If Ports Were Landscapes and Goods Were Beings:

Stories from First-Millennium South Asia

Divya Kumar-Dumas

ISAW Visiting Research Scholar

The term 'port' in early South Asia can refer to at least four types of locations: landing places and marketplaces in texts, findspots of artifacts from across the seas, semi-permanent settlements with foreigners awaiting favorable monsoon winds, and access points for emporia with desirable trade goods including animal products (like ivory), forest tree products (like sap), agricultural products (like cotton), and human-made products (like metal alloys). Therefore, they are complex containers of human experience, often mapped as locations, regardless of their built infrastructure. To understand ports as landscapes is to prioritize human conditions over geographical networks for maritime movement while remaining attentive to them. Goods carried by mariners across the Indian Ocean were similarly complex and associated with a world of plants and cultural ways of being-in-the-world with trees. In this lecture, I will tease out some of this complexity by considering the following questions: How were Southern Asian ports perceived by the Indian merchants and mariners who used them? Can considering ports as places and export products as vibrant matter alter our perspectives on the dynamics of Indo-Roman trade?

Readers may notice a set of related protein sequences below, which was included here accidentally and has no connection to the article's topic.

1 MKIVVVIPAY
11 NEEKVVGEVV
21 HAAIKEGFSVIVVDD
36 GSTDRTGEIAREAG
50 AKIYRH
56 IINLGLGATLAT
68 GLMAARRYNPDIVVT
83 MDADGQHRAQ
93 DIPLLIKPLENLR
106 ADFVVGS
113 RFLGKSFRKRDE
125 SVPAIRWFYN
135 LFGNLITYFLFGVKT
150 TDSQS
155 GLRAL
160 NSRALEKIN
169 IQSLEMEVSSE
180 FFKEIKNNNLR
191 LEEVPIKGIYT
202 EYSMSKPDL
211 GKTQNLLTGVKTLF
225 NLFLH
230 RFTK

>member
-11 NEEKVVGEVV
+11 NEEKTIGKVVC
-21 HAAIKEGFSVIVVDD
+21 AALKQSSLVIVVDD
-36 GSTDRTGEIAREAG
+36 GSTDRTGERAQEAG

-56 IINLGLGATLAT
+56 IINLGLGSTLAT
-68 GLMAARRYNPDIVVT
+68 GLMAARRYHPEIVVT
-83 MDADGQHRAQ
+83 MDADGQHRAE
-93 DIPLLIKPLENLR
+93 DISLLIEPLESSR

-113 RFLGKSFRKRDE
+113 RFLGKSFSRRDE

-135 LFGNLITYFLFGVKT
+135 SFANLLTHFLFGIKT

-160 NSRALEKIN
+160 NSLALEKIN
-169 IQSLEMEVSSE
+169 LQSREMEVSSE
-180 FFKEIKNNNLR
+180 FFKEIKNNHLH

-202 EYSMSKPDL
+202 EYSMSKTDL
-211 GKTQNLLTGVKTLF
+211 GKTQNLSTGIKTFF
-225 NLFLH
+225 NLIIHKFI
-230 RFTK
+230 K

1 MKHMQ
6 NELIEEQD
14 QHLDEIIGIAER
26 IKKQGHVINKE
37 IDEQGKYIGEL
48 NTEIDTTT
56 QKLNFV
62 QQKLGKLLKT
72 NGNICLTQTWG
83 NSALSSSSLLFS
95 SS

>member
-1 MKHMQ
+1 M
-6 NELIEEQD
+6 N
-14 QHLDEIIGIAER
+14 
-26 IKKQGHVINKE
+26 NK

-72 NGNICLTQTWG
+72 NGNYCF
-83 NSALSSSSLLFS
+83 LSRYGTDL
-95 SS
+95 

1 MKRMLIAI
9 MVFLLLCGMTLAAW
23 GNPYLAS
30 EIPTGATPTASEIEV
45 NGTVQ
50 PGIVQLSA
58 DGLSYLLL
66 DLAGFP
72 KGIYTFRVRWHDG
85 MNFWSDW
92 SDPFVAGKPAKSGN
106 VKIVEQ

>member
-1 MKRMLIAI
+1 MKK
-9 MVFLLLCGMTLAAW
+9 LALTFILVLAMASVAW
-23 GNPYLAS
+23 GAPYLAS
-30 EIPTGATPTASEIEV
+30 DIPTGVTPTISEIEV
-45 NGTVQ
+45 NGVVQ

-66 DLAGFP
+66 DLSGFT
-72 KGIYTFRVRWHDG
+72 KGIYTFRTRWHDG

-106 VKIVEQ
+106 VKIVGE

Divya Kumar-Dumas is Visiting Research Scholar at ISAW and a historian of art and architecture who specializes in recovering the attestable designed landscapes of first millennium South Asia from archaeology and text. Her work is influenced by methods from studies of word and image, gardens and landscapes, landscape and garden archaeology, cultural and oral history, and folk and traditional arts especially performance and ritual. She treats landscapes as both conceptually driven architectural projects of the past and invitations to experience a place over its long, layered afterlife. She finds this phenomenon of 'place-ness' key to recovering design in the early landscape. She received her PhD (2021) in South Asia Studies from the University of Pennsylvania. Her dissertation, "The Experience of Early Designed Landscape in South Asia," re-considered two well-known archaeological sites as designed landscapes, by reading their visitor records alongside their archaeological traces. She has published focused interpretations of these sites as landscapes as well as general contributions relating to the cultural history of landscapes and plants.

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